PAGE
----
Please note this page was updated in May 2021.
Around 200,000 children are living in poverty in Greater Manchester. This page details the child poverty rate (after housing costs) in each Greater Manchester local authority and presents a map detailing ward level child poverty figures. Please note there are methodological differences between the local authority and ward level child poverty rates presented on this page.
Child poverty rate by borough
This table shows the percentage of children in households with an income 60% below the median (the main measure of poverty used in the UK) after housing costs, by Local Authority in Greater Manchester from 2014/15 to 2019/20. This data is based on End Child Poverty analysis of DWP calculations of poverty (hence the difference between this data and data shown in the map below). The data shows that the proportion of children in low-income households has increased across all but one (Trafford) of Greater Manchester boroughs over this period, with considerable variation across the conurbation.
Percentage of children living in poverty by ward
The map shows the percentage of children living in poverty by ward in Greater Manchester, before and after housing costs, in 2019. The comparison of before and after housing costs shows that across all local authority areas, there is a higher proportion of children living in poverty after housing costs are taken into account, which suggests that housing costs contribute to child poverty levels. Manchester as a local authority has the highest levels of child poverty, at 40% before and 45% after housing costs. The ward with the lowest level of child poverty after housing costs is Worsley in Salford (13.4%), and the ward with the highest level of child poverty after housing costs is Werneth in Oldham, where two thirds of children are living in poverty (66.2%).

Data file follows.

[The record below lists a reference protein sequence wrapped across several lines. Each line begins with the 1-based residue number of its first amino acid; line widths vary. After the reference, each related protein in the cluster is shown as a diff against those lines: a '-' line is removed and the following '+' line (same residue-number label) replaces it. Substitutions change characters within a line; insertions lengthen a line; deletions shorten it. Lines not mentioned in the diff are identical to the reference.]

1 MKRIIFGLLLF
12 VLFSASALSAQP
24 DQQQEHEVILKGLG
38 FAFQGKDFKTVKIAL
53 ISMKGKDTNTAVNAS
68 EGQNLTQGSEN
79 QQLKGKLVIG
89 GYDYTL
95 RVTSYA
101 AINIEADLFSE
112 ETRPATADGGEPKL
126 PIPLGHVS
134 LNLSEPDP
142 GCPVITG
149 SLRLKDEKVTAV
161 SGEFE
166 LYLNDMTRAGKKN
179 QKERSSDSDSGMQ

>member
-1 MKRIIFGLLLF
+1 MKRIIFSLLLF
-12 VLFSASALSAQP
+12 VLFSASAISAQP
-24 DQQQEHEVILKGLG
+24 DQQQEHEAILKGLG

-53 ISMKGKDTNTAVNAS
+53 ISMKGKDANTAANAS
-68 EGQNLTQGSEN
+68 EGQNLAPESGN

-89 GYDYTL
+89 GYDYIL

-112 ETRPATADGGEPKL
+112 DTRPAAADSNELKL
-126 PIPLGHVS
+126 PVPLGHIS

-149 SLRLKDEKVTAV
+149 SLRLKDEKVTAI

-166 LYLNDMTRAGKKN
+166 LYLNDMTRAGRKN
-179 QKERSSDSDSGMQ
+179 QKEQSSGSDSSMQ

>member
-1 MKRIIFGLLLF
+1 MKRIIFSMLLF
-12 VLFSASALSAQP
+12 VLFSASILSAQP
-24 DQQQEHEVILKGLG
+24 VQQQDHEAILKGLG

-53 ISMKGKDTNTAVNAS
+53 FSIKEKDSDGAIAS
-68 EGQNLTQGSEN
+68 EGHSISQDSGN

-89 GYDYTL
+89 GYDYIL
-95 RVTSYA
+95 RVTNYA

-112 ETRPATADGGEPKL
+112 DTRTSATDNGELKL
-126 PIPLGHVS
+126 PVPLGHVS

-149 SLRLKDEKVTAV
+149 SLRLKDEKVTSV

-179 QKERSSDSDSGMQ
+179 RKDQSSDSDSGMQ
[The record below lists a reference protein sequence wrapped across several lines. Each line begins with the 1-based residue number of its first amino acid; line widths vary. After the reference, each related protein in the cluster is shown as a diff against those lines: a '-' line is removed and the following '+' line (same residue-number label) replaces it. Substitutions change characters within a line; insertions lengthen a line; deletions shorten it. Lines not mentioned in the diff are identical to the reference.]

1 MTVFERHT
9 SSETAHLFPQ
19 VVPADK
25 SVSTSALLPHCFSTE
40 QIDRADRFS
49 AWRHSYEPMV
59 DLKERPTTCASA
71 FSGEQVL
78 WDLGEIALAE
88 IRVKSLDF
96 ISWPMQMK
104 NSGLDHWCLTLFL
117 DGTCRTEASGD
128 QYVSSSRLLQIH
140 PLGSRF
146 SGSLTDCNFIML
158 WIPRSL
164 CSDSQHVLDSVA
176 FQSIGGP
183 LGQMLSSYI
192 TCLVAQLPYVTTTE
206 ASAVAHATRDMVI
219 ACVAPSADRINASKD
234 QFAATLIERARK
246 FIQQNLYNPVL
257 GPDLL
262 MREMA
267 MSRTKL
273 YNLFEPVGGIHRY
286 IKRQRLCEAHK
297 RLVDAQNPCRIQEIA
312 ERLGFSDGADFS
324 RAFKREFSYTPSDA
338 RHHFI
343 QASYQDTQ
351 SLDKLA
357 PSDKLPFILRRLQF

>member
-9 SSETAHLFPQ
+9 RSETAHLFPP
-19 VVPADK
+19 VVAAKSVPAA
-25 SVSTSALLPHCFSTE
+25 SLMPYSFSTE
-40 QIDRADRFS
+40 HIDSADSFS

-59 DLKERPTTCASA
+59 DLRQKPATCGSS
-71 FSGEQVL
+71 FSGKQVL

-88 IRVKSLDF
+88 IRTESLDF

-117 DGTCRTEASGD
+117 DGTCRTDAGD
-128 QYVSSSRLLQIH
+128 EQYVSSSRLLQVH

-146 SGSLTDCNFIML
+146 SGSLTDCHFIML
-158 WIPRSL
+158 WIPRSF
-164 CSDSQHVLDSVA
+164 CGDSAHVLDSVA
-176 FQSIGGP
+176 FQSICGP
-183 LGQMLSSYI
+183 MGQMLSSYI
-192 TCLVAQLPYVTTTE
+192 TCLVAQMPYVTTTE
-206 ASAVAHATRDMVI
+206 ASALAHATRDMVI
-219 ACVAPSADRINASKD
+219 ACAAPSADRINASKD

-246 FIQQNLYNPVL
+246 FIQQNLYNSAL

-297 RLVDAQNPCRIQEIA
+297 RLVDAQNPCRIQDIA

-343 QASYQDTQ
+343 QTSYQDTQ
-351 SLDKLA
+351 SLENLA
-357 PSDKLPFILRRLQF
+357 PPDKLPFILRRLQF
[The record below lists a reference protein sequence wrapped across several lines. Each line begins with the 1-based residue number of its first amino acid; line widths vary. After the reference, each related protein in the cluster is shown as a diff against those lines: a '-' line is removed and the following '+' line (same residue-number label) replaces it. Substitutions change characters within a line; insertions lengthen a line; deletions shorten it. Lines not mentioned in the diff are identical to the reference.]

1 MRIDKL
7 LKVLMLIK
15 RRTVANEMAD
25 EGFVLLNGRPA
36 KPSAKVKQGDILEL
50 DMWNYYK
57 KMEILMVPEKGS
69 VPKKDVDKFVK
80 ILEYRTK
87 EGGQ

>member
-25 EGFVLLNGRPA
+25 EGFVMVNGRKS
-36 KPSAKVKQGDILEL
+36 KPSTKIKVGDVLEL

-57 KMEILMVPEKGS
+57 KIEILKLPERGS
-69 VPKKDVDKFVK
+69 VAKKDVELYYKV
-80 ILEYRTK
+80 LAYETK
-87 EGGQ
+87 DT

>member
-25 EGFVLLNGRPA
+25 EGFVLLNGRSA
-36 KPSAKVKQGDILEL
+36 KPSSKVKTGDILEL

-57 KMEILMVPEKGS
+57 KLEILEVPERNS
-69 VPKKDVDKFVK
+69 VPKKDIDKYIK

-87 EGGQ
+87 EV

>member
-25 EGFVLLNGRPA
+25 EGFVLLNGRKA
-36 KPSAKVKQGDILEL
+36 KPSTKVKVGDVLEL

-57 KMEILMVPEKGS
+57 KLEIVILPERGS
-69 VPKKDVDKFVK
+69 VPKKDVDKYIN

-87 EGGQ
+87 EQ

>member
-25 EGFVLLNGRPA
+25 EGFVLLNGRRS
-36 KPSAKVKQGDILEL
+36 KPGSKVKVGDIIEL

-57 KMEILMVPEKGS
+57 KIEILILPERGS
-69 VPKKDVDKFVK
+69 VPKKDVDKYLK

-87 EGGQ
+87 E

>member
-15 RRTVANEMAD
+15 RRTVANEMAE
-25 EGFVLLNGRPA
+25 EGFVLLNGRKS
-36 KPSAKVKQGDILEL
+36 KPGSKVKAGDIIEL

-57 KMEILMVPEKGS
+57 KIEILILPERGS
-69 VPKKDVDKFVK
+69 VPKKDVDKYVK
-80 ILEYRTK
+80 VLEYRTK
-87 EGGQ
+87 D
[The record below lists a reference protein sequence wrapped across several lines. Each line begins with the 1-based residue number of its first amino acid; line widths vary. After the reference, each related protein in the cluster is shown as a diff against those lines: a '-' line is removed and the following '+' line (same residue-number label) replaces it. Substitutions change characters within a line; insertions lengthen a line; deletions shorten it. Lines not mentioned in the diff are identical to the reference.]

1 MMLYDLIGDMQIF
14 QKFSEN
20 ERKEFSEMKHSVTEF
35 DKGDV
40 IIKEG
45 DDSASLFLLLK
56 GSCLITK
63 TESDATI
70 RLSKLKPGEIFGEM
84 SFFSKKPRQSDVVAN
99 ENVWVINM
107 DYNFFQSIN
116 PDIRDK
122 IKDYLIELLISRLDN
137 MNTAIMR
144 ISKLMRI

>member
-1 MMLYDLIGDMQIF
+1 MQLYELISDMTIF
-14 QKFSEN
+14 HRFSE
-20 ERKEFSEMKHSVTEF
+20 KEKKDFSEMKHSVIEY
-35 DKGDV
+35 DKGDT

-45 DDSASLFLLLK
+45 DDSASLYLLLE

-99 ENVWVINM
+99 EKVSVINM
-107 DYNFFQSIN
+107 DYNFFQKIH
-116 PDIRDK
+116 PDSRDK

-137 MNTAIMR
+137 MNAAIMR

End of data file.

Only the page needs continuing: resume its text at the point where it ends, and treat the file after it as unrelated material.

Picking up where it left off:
Child poverty and ethnicity
The importance of understanding the intersection between poverty and certain characteristics has been reinforced by the COVD-19 pandemic, which has disproportionately affected low-income households from certain backgrounds. There is limited data on poverty by ethnicity at a local level. GMPA has ranked ward level child poverty data against the proportion of people identifying as BAME in census data. This analysis suggests a correlation in Greater Manchester between the ethnic make of an area and the level of poverty. Areas with the highest BAME populations in Greater Manchester have the highest levels of child poverty. Fifteen out of the twenty wards with the largest BAME populations in the city region have a child poverty rate of over 50%.
You can download the rankings here
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